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Combating Human Bias in Teaching and Learning

Primary supervisor

Guanliang Chen

Human bias, which refers to the differentiative notions, mindsets, and stereotypes that we may preconceive towards different groups of people, has been witnessed in a variety of settings in our daily life, including in teaching and learning. It has been reported that even the most experienced and well-intended teachers may hold biases that they are not aware of towards students. What is worse, such biases often affect teachers’ subsequent interaction with students, and further exacerbate the achievement gaps between different groups of students. On the other hand, students may also hold either conscious or unconscious biases towards teachers of different characteristics. For instance, a recent study conducted in UNSW Sydney showed that male teachers from English-speaking backgrounds, compared to their female counterparts from non-English-speaking backgrounds, were more likely to get a higher score on a student evaluation. There is no doubt that both teacher bias towards students and student bias toward teachers are detrimental to the effective development and implementation of learning and teaching practices.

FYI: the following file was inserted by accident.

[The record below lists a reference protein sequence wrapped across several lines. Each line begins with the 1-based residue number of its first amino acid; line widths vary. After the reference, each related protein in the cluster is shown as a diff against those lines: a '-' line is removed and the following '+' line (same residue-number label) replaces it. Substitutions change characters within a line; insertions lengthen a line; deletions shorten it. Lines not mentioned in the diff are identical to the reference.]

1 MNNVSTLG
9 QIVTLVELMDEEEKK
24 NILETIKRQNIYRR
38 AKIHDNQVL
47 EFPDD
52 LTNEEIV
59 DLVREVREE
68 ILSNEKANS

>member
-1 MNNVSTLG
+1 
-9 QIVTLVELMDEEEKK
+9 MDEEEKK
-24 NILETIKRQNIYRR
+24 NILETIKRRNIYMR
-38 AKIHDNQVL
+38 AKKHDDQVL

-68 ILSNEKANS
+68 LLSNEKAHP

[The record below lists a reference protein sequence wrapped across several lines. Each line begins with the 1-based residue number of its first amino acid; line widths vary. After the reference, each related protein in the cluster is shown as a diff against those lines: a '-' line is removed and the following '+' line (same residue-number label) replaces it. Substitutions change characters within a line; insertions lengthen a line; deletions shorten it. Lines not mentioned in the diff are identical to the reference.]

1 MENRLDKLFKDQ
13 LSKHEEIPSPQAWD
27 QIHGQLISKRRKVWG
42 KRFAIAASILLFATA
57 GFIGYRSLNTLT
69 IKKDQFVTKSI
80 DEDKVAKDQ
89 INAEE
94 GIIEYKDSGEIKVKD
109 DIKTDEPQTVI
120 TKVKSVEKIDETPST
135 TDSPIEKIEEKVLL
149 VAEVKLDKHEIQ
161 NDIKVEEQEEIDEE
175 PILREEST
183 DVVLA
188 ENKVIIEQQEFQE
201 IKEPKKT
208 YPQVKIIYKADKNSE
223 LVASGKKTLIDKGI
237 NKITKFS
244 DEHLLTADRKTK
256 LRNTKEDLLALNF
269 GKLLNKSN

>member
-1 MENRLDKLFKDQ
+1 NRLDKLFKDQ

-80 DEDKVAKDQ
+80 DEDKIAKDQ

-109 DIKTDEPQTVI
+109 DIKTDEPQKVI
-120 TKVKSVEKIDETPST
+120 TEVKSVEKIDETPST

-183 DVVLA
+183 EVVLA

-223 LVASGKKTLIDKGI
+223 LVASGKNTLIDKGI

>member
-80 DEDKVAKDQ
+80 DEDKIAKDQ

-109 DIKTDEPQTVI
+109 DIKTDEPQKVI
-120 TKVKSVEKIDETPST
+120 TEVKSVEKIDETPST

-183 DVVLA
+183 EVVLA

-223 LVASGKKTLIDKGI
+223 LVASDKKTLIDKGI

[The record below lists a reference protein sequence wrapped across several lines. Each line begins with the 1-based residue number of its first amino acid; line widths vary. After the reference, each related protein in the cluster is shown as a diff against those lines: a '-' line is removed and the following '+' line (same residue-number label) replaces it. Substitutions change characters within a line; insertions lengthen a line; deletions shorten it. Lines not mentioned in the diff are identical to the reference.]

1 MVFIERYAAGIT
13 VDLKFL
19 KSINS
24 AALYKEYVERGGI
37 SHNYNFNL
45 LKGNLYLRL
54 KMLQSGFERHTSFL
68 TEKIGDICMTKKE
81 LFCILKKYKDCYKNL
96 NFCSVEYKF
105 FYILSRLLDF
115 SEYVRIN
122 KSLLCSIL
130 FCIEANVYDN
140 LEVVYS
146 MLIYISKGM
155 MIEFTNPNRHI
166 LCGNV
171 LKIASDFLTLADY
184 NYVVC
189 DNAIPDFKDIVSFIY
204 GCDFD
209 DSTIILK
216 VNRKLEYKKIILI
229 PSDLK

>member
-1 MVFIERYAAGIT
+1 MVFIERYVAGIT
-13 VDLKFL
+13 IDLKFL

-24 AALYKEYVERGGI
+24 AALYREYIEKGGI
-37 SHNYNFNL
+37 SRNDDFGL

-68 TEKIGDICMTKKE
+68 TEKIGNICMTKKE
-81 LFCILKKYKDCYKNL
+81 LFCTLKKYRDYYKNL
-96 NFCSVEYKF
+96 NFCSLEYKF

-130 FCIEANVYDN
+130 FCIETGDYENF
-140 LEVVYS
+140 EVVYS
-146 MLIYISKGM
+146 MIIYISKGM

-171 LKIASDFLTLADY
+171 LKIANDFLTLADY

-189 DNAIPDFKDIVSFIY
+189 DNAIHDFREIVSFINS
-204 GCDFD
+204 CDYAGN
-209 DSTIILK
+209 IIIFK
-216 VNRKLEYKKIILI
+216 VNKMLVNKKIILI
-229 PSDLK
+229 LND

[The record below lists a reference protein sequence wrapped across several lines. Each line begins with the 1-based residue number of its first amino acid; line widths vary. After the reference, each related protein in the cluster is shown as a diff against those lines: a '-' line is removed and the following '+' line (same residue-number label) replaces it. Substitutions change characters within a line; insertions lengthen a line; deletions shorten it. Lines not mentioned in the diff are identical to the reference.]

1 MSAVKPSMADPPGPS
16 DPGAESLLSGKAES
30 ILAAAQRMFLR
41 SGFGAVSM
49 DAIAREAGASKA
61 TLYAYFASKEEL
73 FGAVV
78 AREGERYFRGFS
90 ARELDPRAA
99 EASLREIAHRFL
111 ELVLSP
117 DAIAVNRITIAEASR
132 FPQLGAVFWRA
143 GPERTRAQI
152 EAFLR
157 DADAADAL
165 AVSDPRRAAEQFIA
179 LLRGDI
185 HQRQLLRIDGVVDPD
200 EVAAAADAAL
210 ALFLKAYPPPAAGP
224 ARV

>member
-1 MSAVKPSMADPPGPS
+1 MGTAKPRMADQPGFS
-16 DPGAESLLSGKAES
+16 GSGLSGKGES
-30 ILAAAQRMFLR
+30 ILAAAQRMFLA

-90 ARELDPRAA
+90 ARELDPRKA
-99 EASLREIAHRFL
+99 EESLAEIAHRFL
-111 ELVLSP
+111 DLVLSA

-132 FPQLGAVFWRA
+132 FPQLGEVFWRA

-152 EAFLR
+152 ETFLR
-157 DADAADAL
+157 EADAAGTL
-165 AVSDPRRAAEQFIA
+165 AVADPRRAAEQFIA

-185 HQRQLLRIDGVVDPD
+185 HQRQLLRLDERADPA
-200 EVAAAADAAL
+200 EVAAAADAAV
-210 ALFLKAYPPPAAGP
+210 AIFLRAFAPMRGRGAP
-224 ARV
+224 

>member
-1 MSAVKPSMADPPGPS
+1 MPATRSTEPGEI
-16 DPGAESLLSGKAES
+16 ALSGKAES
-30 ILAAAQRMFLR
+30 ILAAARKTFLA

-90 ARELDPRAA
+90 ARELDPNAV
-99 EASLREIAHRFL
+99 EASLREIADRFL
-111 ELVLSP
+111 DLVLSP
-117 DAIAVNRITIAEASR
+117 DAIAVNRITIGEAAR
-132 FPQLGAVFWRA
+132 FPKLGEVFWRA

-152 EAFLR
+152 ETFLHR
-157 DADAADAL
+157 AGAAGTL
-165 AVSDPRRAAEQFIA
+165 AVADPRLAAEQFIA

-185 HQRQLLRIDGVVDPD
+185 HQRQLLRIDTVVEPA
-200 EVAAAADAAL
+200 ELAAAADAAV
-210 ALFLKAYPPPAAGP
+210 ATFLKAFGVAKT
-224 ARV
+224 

Therefore, this project aims to (i) investigate the prevalence of human bias in teaching and learning; and (ii) develop effective tools to help instructors and students combat potential human bias at a large scale. Potential research questions in this project include but are not limited to:

  • To what extent do (unconscious) teacher bias manifest itself in the written feedback provided to students?
  • To what extent do (unconscious) student bias manifest itself in the evaluation provided to instructors?
  • How can Natural Language Processing techniques be used to avoid inconsistent (and potentially biased) written feedback provided to students?
  • How can Natural Language Processing techniques be used to avoid potential vicious comments in student evaluations for instructors?

Required knowledge

  • Strong programming skills (e.g., Python)
  • Basic knowledge in Data Science, Natural Language Processing, and Machine Learning
  • The following can be a plus: (i) prior experience in applying Deep Learning models; (ii) good at academic writing; and (iii) strong motivation in pursing quality academic publications.

Learn more about minimum entry requirements.